Data reveals rise in ransomware attacks in ICS environments

Dragos IBM ransomware

Research carried out by Dragos and IBM Security X-Force revealed that disruptive ransomware attacks on operational technology (OT) are on the upswing, with the manufacturing and utilities sectors identified as the most targeted.

Dragos and X-Force have estimated that the threat of attacks to ICS and OT-connected networks is likely to increase, as future attacks build on the new efforts of ransomware such as EKANS, capable of disrupting industrial processes, the two companies said. This trend is also driven by the pressure on companies to publicly report incidents of compromise.

Ransomware will continue to be a major threat to industrial operations in the future. Despite efforts to improve security across multiple business sectors, poor security practices and improper segmentation between enterprise and operations networks still enable the infection and propagation of ransomware across business and ICS systems. Attacker behavior is adapting to corporate security efforts and expanding to include data theft and extortion.

Dragos and X-Force also anticipate that ransomware attacks in the future will be used as a cover for state-sponsored operations.

The two vendors analyzed 194 confirmed attacks against ICS and supporting entities, and summarized the findings to reveal that ransomware attacks on industrial entities increased more than 500 percent since 2018. The analysis of the frequency of ransomware attacks on industrial organizations per month indicates that attacks have been trending slightly upward over time, registering an all-time high in May this year.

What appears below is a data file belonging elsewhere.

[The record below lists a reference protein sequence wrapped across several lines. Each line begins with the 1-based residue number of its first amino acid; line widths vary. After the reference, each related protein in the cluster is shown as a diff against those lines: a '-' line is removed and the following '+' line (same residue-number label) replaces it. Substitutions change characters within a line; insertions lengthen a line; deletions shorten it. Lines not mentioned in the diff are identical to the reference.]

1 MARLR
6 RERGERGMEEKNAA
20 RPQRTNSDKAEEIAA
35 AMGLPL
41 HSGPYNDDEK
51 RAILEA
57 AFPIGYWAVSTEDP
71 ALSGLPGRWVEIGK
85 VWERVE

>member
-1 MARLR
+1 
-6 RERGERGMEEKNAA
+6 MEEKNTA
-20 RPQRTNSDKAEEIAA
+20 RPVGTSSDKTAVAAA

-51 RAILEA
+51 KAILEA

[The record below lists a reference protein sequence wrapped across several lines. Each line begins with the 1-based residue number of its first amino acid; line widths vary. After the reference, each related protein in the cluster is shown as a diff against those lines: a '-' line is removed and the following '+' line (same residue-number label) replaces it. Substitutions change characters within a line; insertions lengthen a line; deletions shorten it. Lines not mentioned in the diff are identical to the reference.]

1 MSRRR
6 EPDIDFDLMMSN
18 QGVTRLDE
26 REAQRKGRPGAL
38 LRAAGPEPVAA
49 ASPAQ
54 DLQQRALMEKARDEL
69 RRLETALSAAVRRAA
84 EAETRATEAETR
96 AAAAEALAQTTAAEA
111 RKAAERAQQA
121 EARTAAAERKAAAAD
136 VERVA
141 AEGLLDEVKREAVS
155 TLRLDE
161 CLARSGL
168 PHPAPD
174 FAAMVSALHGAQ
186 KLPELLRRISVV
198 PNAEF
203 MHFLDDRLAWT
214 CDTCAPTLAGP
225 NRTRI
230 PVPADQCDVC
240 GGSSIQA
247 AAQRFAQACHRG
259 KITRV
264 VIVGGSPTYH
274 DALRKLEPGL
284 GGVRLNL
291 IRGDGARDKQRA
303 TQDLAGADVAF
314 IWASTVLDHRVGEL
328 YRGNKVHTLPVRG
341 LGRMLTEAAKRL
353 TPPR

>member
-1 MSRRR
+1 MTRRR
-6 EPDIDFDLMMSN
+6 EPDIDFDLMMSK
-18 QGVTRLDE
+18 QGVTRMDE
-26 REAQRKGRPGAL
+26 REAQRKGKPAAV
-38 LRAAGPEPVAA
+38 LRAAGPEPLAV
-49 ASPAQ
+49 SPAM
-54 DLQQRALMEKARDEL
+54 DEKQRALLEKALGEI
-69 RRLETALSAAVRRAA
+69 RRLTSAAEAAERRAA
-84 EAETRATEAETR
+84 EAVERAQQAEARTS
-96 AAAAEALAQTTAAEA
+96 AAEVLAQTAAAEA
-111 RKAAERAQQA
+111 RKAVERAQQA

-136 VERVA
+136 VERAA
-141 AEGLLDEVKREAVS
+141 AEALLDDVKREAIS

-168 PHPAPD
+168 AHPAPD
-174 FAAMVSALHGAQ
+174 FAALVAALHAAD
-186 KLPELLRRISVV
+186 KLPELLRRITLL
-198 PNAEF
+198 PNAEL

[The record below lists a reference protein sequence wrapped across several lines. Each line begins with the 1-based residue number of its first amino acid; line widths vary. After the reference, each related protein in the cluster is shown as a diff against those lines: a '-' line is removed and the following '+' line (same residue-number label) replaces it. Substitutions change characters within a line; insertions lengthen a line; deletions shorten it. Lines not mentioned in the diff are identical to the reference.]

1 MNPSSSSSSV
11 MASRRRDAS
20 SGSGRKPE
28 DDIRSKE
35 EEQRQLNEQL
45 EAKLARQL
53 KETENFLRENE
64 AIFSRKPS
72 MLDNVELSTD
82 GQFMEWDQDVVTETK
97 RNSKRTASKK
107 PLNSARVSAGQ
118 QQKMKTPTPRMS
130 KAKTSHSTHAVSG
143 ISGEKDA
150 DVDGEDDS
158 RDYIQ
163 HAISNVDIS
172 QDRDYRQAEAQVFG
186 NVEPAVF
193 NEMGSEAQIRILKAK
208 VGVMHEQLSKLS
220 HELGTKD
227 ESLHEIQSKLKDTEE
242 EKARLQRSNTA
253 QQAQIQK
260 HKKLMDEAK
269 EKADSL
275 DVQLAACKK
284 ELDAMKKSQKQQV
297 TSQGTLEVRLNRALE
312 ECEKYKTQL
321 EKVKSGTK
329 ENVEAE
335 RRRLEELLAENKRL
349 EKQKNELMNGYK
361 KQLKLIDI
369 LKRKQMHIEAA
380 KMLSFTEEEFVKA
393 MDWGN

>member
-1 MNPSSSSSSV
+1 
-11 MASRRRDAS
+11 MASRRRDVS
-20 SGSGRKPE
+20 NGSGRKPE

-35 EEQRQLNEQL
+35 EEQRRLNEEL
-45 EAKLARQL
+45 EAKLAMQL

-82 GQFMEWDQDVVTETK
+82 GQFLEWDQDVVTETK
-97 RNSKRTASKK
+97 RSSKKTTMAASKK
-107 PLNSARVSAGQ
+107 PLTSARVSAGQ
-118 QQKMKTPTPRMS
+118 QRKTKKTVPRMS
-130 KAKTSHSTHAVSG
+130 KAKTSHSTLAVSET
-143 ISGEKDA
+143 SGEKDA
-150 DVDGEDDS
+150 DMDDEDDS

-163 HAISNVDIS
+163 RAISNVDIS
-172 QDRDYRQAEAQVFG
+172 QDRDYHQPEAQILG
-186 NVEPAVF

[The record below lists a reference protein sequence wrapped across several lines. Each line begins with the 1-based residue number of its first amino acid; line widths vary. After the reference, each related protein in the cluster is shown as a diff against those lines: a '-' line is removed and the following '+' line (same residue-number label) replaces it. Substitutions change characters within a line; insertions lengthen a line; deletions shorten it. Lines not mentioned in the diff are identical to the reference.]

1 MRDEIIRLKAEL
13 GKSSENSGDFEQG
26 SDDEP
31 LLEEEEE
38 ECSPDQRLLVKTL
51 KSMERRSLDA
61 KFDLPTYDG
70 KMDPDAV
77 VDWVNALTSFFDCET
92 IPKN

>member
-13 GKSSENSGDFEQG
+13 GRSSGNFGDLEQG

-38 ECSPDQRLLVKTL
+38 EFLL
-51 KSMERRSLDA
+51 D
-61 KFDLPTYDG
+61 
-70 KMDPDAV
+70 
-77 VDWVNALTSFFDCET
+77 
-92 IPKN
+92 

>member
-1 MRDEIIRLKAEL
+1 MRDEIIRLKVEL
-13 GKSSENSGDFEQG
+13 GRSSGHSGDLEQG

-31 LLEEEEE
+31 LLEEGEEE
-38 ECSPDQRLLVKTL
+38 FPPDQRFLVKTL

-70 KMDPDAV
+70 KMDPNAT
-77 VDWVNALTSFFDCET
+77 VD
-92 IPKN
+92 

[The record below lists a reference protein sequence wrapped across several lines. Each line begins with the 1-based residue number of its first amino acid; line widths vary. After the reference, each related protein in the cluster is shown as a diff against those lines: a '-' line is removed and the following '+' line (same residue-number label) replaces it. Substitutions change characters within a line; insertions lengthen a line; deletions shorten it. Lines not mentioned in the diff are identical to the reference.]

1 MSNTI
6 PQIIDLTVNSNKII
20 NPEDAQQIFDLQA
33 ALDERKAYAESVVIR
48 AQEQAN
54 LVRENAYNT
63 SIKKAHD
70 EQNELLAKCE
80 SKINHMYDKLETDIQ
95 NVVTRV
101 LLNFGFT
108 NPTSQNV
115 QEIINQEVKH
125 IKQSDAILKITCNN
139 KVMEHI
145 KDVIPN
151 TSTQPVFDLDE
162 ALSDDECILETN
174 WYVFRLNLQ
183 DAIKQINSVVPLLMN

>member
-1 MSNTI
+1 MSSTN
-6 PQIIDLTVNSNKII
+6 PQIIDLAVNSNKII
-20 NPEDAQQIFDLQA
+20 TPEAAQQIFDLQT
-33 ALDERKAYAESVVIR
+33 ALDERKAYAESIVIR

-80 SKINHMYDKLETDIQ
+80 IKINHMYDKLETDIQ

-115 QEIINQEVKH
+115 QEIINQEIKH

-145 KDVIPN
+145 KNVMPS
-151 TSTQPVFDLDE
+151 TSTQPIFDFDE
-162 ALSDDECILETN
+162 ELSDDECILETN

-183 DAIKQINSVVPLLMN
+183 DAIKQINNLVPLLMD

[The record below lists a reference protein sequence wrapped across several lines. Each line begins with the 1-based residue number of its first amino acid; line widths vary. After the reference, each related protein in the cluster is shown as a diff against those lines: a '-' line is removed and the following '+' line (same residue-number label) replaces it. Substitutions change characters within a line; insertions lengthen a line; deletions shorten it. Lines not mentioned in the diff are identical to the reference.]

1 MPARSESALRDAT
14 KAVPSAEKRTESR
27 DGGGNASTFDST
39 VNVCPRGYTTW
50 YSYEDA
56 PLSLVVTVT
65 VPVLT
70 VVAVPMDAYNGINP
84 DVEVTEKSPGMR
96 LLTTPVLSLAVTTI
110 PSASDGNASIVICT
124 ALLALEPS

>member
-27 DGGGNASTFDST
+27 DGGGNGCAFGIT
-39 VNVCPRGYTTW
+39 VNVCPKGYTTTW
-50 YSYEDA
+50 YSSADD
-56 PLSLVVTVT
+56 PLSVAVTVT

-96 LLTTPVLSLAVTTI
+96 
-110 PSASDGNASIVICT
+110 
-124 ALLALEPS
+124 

The findings shared in this report are based on publicly available information, apart from data from incidents identified and responded to by X-Force and Dragos’ Services team. Entities who experience disruptive ransomware events frequently do not report them unless compelled by regulators.

Headquartered in Hanover, Maryland, Dragos is an ICS and IIoT cybersecurity company that monitors cyber events impacting ICS entities. IBM Security X-Force provides incident response and intelligence services to organizations across a range of verticals, including those with ICS and OT networks as part of their infrastructure.

Dragos and X-Force have observed a real appreciable rise in the number of both non-public and public ransomware events affecting ICS environments and operations. Through joint collaboration, intelligence analysts mapped publicly known and internal client incidents of attacks on industrial entities from 2018 through October 2020.

Researchers found ransomware against ICS entities and supporting organizations increased 75 percent in this timeframe, with activity peaking in May 2020. Of the attacks in which the scope of impact is known, 56 percent of ransomware attacks affected operations functionality at victim organizations, resulting in weeks-long downtime in some cases.

Sodinokibi, Ryuk and Maze were the most commonly observed ransomware strains compromising industrial organizations from 2018-2020. Specifically, Sodinokibi accounted for 17 percent of the ransomware attacks against industrial organizations where the strain was known, while Ryuk made up 14 percent and Maze 13 percent.

Most ransomware attacks occurred in North America, followed by Europe and Asia. In fact, North America saw nearly 45 percent of attacks on ICS-connected networks since 2018, followed by Europe at 31 percent and Asia at 18 percent of total attacks tracked.

The largest increase in targeting was observed in the manufacturing sector, with the number of incidents in that sector tripling from 2018 to 2020. Manufacturing was also the hardest hit, experiencing 36 percent of all ransomware attacks on ICS-related networks for the period from 2018 to 2020. Utility companies came in second, at 10 percent of attacks—a percentage that has risen dramatically since 2018.

Dragos and X-Force data also revealed that the most common initial access vectors are phishing, remote services compromise such as Remote Desktop Protocol (RDP), and exploiting software vulnerabilities like virtual private network (VPN) concentrators and enterprise network equipment.

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